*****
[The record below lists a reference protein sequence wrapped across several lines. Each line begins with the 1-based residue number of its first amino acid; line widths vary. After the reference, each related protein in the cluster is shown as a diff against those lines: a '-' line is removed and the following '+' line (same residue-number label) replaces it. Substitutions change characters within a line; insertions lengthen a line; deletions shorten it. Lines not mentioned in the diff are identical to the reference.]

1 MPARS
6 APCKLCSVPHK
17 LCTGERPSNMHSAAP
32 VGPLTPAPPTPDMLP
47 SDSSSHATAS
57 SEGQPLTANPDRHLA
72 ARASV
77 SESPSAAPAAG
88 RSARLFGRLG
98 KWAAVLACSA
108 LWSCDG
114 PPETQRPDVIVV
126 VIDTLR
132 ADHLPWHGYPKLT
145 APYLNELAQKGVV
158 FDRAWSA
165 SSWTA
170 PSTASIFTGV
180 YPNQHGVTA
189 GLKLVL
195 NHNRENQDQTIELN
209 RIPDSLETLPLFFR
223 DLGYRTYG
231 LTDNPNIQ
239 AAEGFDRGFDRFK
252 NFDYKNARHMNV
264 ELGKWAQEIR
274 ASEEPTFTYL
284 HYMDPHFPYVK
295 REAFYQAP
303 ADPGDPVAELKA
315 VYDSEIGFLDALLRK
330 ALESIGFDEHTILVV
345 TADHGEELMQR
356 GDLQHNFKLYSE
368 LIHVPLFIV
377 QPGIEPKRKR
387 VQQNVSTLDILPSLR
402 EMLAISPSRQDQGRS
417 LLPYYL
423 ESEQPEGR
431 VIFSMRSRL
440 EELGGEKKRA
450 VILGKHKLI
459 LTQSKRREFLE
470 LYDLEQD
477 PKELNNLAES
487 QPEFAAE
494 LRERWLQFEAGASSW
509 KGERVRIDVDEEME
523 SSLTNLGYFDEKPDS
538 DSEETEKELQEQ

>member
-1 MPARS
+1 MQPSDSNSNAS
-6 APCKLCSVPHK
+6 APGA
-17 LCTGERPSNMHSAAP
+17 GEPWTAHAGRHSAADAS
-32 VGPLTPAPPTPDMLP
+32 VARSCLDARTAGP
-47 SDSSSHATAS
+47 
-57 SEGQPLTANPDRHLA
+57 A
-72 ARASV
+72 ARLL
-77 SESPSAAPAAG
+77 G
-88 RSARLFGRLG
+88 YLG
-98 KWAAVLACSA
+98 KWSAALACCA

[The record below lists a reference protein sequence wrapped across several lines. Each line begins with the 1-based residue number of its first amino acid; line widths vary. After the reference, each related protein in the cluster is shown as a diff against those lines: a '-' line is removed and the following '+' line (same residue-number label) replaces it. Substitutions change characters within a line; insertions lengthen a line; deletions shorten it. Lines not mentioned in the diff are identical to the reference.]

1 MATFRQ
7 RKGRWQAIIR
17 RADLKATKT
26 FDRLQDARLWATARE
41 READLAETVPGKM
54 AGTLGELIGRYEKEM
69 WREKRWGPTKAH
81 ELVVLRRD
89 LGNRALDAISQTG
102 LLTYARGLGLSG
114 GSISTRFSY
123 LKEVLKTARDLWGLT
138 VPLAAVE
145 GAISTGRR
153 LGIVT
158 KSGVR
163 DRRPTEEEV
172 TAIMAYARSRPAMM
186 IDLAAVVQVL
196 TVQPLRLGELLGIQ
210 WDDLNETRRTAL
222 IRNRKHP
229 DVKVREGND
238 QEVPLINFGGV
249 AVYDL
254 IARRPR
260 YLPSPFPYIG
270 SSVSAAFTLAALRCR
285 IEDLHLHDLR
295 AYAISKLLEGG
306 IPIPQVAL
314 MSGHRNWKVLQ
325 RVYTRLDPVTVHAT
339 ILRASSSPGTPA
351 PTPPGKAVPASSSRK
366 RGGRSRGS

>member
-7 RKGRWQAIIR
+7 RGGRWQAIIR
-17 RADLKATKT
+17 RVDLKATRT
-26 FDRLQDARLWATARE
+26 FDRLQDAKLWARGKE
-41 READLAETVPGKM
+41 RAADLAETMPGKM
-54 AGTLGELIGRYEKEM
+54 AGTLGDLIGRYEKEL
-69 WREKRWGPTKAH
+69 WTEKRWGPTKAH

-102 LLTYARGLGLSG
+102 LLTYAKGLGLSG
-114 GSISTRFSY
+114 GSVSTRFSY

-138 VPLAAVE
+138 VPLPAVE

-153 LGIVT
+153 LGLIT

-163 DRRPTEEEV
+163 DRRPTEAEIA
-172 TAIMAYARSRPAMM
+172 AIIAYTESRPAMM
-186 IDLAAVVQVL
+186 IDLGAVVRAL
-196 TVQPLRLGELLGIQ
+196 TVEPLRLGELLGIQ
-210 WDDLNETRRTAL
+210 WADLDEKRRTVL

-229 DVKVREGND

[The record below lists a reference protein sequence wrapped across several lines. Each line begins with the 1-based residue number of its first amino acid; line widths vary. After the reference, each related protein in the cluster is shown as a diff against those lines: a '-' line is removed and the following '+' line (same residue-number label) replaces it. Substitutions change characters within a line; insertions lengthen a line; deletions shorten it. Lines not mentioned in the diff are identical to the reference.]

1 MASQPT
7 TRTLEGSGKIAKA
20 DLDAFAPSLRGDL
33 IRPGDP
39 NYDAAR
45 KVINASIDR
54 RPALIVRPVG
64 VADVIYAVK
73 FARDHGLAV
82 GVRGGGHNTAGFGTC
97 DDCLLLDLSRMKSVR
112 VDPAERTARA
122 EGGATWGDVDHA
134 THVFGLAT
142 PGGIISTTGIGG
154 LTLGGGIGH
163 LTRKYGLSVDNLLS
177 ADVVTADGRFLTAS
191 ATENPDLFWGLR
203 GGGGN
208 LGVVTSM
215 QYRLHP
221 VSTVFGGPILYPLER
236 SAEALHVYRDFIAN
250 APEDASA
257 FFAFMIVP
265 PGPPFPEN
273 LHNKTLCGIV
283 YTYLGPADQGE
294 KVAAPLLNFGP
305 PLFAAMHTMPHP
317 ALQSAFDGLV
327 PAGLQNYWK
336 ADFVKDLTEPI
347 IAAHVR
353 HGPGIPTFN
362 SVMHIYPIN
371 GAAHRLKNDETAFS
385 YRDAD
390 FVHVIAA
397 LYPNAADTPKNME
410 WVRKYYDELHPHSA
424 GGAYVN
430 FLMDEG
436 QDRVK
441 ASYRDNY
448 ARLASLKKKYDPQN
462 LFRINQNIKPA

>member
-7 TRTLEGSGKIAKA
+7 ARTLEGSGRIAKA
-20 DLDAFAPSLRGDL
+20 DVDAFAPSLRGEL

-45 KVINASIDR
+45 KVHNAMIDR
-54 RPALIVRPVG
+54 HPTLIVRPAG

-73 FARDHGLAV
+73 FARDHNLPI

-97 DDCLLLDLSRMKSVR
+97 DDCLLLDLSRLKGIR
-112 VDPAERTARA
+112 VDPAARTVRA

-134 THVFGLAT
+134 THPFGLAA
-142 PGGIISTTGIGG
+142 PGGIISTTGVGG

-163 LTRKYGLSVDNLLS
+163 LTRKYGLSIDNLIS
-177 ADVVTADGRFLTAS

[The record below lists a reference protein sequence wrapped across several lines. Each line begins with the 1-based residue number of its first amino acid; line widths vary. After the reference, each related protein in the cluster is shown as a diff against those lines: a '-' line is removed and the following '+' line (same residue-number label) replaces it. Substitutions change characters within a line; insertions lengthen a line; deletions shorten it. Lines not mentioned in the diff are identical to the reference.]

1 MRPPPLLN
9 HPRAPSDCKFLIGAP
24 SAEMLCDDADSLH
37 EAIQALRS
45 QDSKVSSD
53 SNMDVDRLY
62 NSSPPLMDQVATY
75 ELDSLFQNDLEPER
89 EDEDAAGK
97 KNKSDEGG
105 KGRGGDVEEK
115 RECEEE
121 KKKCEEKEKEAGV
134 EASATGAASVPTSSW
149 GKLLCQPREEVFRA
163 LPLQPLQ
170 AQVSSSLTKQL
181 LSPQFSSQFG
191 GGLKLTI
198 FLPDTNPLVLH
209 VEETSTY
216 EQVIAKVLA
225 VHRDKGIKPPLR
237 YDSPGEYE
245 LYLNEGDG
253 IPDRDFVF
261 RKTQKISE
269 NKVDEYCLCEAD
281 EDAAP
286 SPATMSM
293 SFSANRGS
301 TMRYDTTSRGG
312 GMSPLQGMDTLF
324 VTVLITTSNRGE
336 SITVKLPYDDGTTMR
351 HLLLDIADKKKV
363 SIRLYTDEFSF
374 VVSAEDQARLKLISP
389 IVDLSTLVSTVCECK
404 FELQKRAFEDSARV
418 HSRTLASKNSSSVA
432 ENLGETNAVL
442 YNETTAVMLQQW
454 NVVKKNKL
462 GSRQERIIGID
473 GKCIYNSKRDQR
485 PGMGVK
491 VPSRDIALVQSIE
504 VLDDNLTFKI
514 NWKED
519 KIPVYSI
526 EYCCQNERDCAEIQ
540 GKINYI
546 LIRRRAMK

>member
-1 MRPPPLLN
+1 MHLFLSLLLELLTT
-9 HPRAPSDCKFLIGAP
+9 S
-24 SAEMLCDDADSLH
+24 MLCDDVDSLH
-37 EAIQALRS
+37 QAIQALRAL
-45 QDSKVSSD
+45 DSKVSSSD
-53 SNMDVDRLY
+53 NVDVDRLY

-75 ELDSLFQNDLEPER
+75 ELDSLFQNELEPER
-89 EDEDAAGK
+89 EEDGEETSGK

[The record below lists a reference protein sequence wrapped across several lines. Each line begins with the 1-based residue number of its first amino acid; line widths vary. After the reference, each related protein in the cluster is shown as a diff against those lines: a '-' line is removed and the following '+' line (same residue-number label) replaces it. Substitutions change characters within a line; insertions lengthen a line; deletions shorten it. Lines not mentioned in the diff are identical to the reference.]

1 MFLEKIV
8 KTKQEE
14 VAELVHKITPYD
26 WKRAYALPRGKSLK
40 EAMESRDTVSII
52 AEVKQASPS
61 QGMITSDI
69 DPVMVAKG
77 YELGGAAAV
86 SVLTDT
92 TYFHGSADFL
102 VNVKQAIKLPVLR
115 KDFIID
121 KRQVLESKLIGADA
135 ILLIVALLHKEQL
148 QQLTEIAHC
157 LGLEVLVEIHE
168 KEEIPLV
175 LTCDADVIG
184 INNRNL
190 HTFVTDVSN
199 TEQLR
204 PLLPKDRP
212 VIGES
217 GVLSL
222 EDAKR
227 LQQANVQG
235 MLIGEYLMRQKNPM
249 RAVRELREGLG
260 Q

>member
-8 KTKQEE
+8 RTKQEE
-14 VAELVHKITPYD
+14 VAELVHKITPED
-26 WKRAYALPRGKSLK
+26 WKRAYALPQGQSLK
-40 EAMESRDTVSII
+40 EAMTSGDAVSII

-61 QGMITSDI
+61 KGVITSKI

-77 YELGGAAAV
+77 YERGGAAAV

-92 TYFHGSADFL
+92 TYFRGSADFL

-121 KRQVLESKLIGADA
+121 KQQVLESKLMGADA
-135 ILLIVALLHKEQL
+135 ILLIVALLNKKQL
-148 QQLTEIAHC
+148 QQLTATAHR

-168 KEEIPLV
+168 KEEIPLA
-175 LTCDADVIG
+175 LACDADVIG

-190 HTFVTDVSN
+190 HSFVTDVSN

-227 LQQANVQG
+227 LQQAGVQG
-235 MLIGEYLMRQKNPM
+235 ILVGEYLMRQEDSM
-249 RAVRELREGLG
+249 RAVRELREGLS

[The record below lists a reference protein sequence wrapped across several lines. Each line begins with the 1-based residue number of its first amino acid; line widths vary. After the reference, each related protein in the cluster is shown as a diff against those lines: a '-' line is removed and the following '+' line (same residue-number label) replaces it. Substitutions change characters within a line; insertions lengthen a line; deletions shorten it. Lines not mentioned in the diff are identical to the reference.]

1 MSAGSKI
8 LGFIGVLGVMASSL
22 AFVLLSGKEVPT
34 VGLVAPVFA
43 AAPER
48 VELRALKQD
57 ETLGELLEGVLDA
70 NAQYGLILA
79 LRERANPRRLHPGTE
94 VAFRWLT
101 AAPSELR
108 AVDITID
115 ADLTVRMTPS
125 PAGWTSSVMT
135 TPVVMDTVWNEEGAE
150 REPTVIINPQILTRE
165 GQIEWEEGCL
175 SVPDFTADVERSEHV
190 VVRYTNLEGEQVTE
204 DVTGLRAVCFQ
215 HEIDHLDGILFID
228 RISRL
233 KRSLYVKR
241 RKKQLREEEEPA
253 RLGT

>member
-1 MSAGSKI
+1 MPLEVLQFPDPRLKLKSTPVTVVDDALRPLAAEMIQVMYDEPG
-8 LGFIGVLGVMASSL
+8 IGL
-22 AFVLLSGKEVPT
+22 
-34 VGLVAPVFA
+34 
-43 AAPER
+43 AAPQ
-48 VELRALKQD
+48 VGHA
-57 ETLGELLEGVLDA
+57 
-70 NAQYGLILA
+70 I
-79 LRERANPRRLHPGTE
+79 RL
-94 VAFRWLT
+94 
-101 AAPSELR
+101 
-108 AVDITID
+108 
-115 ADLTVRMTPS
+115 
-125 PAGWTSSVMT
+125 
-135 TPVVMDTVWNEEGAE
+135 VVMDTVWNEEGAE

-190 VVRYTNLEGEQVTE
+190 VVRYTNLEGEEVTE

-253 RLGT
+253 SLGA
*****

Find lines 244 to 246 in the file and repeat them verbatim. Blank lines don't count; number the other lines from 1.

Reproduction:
281 EDAAP
286 SPATMSM
293 SFSANRGS